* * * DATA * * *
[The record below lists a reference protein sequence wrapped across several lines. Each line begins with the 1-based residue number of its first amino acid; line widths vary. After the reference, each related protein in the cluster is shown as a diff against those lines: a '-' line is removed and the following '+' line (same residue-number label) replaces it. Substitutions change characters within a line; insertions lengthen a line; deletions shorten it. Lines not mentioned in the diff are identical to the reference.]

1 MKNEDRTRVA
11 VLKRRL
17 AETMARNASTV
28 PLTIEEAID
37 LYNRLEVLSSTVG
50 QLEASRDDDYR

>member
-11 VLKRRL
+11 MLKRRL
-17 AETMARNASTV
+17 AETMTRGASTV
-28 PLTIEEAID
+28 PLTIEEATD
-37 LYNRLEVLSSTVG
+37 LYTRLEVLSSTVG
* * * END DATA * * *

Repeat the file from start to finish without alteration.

[The record below lists a reference protein sequence wrapped across several lines. Each line begins with the 1-based residue number of its first amino acid; line widths vary. After the reference, each related protein in the cluster is shown as a diff against those lines: a '-' line is removed and the following '+' line (same residue-number label) replaces it. Substitutions change characters within a line; insertions lengthen a line; deletions shorten it. Lines not mentioned in the diff are identical to the reference.]

1 MKNEDRTRVA
11 VLKRRL
17 AETMARNASTV
28 PLTIEEAID
37 LYNRLEVLSSTVG
50 QLEASRDDDYR

>member
-11 VLKRRL
+11 MLKRRL
-17 AETMARNASTV
+17 AETMTRGASTV
-28 PLTIEEAID
+28 PLTIEEATD
-37 LYNRLEVLSSTVG
+37 LYTRLEVLSSTVG